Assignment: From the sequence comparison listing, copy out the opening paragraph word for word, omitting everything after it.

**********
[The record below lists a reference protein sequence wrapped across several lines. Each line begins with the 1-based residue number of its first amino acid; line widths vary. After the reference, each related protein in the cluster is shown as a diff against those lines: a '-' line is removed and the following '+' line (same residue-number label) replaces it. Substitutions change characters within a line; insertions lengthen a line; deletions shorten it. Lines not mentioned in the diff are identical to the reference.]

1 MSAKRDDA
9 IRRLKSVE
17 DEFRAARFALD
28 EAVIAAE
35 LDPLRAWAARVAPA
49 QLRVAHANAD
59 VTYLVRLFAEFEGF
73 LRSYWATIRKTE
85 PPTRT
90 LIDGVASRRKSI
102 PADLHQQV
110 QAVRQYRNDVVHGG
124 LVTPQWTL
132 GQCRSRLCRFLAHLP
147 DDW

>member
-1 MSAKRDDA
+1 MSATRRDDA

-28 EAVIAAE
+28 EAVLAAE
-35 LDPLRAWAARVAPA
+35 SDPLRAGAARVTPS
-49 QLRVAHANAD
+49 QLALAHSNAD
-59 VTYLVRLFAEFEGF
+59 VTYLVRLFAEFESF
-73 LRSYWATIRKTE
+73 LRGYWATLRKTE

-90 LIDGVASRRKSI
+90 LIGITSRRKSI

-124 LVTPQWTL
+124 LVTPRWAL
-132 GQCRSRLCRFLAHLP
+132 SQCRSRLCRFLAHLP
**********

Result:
[The record below lists a reference protein sequence wrapped across several lines. Each line begins with the 1-based residue number of its first amino acid; line widths vary. After the reference, each related protein in the cluster is shown as a diff against those lines: a '-' line is removed and the following '+' line (same residue-number label) replaces it. Substitutions change characters within a line; insertions lengthen a line; deletions shorten it. Lines not mentioned in the diff are identical to the reference.]